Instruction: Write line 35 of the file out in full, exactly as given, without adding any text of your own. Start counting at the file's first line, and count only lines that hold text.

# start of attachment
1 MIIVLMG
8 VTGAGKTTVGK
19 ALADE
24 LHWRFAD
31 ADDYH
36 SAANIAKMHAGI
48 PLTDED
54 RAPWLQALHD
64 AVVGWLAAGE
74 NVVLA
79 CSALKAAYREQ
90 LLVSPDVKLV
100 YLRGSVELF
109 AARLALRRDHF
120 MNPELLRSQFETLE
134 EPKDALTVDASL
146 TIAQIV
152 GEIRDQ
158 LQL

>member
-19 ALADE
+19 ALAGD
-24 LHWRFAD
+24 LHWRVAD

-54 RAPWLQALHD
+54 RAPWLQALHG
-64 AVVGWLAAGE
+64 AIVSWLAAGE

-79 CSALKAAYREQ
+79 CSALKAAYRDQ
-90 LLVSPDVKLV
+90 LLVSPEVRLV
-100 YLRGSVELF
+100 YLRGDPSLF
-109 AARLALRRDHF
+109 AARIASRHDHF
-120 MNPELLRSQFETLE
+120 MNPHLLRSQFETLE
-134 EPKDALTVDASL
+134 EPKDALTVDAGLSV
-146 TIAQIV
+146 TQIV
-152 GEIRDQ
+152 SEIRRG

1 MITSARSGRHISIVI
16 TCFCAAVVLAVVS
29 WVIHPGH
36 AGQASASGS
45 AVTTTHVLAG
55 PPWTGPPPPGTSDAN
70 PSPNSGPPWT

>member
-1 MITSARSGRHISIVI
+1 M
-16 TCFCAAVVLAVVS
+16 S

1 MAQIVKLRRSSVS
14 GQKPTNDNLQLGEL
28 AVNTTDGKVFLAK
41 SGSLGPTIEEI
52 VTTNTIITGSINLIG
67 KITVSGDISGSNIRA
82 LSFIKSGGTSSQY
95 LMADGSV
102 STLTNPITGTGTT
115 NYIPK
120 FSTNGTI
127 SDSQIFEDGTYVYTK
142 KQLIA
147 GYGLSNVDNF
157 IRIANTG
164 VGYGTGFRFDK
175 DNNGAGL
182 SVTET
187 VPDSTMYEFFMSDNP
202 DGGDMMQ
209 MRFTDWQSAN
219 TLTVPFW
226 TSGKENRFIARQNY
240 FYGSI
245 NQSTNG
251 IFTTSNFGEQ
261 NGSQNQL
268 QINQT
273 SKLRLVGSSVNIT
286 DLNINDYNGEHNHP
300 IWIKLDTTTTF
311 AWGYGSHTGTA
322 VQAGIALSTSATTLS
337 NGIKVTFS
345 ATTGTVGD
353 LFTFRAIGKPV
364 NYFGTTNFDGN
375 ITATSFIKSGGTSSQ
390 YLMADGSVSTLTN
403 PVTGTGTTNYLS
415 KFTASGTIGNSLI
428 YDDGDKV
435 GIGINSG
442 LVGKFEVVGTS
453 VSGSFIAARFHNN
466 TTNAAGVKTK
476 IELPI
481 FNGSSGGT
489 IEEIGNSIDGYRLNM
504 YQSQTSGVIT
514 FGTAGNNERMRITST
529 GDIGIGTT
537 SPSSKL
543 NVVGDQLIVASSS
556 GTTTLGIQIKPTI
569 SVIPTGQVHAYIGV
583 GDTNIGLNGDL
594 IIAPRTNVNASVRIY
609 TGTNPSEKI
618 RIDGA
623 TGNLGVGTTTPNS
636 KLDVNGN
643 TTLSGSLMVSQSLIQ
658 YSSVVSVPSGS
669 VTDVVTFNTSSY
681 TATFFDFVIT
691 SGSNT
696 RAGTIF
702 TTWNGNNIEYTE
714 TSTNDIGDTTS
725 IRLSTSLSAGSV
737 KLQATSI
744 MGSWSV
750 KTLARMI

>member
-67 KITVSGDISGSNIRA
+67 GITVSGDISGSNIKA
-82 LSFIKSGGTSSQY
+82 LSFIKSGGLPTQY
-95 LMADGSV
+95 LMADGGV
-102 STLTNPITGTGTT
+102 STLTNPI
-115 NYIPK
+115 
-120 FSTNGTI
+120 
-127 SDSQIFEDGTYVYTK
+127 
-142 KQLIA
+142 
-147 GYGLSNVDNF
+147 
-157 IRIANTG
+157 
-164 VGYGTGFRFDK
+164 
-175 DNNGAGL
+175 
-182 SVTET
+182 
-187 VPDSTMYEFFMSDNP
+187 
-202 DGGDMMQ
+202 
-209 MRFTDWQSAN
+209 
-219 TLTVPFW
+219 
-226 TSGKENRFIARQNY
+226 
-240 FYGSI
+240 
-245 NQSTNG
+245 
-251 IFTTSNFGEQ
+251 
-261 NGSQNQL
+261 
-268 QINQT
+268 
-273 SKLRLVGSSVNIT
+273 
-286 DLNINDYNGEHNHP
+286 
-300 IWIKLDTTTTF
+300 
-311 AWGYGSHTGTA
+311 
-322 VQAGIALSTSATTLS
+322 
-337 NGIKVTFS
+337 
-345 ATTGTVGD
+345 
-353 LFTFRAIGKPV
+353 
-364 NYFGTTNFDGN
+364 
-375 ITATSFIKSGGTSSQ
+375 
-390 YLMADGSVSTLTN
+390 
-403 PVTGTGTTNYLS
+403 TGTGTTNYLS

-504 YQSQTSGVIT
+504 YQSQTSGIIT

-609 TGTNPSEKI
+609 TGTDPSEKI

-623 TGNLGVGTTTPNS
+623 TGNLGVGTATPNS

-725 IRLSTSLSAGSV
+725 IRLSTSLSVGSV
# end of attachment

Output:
-109 AARLALRRDHF